Winemaking process

Barolo must age for at least three years, one and a half of which has to be in oak barrels. If the ageing is prolonged to five years, the wine gains the title of ‘Riserva’.

Fontanafredda’s Barolo wines are produced 100% with Nebbiolo grapes coming from a selection of vineyards, partly owned by the company and partly by farmers who traditionally sell their grapes to Fontanafredda.

Fermentation, according to tradition, occurs at a controlled temperature of 32-33°C in stainless steel vats with floating top; it lasts at least 20 days, with frequent remounts (liquid spilled from bottom and pumped onto the top of the fermenting mass) in order to optimize extraction of colour and tannins. Then the wine is refined for more than two years in oak barriques or in 2000-liter oak barrels. The wine is then bottled for a further refinement, whose duration varies as a function of the vintage (year) characteristics, but which is never shorter than 12 months.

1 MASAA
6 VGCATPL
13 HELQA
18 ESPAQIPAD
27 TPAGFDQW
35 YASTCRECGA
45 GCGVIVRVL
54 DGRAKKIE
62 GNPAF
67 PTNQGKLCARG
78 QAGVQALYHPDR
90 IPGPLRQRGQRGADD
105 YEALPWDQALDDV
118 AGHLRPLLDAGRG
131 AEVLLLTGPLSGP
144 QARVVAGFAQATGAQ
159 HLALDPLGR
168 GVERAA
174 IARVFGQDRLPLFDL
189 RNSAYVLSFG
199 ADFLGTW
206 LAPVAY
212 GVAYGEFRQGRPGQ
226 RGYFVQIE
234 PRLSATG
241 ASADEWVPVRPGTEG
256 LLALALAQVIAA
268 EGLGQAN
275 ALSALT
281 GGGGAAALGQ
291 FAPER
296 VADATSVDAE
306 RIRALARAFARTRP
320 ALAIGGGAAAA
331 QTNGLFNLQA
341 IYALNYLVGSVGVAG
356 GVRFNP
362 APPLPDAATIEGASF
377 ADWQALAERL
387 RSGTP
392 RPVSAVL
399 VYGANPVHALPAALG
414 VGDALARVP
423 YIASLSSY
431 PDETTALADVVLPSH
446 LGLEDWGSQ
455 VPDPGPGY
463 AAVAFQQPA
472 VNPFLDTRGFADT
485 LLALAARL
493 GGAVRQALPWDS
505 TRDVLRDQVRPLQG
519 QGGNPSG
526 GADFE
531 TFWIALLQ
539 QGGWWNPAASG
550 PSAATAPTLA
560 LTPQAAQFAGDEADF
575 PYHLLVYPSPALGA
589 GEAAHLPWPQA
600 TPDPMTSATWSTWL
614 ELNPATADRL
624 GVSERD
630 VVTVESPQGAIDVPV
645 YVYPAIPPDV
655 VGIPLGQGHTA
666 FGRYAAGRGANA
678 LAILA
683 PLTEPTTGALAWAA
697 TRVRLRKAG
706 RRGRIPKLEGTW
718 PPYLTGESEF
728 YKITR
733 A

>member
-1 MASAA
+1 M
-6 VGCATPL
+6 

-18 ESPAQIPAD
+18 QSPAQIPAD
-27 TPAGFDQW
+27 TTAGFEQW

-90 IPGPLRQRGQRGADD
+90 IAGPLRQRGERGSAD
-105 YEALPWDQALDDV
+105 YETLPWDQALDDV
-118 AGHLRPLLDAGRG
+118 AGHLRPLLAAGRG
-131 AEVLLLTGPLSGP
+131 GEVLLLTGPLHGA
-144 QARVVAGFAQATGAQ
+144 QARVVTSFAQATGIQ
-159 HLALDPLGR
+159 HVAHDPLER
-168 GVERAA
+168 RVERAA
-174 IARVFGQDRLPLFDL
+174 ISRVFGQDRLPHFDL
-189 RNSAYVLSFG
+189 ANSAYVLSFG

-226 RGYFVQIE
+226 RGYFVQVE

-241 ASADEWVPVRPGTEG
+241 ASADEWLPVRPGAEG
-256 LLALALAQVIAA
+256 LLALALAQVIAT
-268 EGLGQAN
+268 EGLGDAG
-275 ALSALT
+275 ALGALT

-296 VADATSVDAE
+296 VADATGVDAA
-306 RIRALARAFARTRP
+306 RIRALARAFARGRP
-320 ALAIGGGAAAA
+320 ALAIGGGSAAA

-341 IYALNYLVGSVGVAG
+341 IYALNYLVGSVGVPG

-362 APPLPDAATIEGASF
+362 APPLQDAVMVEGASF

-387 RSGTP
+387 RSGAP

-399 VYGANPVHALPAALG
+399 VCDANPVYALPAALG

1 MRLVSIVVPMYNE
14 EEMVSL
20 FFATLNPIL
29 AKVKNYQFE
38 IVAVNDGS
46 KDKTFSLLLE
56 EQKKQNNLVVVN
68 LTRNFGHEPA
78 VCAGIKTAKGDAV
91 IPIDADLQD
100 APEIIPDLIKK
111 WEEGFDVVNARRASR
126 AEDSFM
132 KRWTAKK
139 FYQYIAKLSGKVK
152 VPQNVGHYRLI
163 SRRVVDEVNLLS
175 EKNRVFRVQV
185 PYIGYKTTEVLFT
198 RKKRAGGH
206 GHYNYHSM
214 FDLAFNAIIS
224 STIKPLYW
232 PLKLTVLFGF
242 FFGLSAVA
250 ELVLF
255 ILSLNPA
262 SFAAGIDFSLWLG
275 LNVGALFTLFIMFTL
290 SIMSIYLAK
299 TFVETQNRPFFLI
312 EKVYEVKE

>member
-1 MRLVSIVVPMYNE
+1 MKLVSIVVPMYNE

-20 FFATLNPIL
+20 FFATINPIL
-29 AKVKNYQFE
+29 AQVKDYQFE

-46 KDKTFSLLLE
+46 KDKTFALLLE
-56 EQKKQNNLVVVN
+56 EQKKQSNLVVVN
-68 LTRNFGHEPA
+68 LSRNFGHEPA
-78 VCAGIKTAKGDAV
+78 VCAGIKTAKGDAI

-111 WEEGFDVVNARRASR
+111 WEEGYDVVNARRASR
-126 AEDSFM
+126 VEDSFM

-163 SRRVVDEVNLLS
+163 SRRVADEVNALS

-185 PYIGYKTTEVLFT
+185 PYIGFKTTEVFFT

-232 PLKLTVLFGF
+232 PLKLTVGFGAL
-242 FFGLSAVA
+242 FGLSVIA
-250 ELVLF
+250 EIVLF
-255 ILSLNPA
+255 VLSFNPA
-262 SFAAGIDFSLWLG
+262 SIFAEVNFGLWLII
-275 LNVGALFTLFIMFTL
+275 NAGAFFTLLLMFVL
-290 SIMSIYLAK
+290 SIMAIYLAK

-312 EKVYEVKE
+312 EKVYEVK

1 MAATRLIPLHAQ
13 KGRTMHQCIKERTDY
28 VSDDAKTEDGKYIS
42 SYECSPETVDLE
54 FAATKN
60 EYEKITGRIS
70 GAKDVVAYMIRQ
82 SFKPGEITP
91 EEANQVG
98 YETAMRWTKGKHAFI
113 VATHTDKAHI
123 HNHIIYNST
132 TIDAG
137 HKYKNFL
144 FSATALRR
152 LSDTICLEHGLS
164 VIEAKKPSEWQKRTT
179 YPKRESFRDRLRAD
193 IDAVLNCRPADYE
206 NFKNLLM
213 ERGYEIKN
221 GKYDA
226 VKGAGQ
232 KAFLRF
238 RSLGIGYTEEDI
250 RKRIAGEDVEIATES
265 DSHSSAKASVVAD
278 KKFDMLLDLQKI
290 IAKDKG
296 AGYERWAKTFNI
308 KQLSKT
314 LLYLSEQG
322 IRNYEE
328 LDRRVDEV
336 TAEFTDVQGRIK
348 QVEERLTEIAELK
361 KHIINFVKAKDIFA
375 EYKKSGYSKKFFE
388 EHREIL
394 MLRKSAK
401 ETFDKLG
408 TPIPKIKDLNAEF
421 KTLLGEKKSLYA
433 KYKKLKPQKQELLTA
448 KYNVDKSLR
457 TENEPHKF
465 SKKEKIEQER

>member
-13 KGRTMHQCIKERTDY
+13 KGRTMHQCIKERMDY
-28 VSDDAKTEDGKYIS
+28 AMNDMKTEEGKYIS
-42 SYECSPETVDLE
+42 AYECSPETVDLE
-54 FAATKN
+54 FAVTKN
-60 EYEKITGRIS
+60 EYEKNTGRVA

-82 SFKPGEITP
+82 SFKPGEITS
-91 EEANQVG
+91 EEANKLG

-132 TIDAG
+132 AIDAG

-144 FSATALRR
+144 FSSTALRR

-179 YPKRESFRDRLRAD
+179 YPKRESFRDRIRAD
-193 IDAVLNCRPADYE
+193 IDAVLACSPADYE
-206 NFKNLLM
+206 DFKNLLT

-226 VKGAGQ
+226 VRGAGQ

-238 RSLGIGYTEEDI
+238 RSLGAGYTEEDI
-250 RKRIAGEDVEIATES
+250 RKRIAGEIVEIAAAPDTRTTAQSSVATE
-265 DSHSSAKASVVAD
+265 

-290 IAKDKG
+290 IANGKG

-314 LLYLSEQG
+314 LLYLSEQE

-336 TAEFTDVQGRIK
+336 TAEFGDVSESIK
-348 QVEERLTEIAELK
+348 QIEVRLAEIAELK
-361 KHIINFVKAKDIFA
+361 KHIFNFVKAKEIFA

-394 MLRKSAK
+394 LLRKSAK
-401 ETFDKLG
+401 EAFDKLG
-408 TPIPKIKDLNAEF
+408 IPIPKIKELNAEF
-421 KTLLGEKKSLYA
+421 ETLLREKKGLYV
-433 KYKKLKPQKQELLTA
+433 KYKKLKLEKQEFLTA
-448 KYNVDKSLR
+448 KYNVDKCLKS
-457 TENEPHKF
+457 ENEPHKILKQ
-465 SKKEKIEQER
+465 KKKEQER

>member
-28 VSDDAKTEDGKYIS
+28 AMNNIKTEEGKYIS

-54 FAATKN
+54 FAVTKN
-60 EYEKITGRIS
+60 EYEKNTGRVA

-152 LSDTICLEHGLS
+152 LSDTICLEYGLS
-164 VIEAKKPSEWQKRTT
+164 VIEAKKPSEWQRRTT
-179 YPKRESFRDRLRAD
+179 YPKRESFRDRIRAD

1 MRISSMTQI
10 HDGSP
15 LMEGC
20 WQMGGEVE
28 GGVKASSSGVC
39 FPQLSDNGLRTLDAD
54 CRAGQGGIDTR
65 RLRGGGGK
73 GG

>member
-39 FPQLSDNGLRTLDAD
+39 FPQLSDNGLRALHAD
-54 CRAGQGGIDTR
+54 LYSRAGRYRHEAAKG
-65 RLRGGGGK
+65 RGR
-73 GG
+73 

From the organoleptic point of view the bouquet is full and enveloping and capable of developing over time without losing any of its characteristics. The colour is a full and intense garnet red and the perfumes are both fruity and spicy. Red berries, cherries in liqueur and jam are present both in the nose and in the palate, together with roses, faded violets, cinnamon, pepper, nutmeg, vanilla and, at times, liquorice, cocoa, tobacco and leather.

In order to understand Barolo’s importance, you need to appreciate its complexity. The bouquet is full and enveloping, capable of developing over time without losing any of its organoleptic characteristics. These captivating qualities led the nobility of the 19th century to give it the title ‘King of wines and wine of kings’.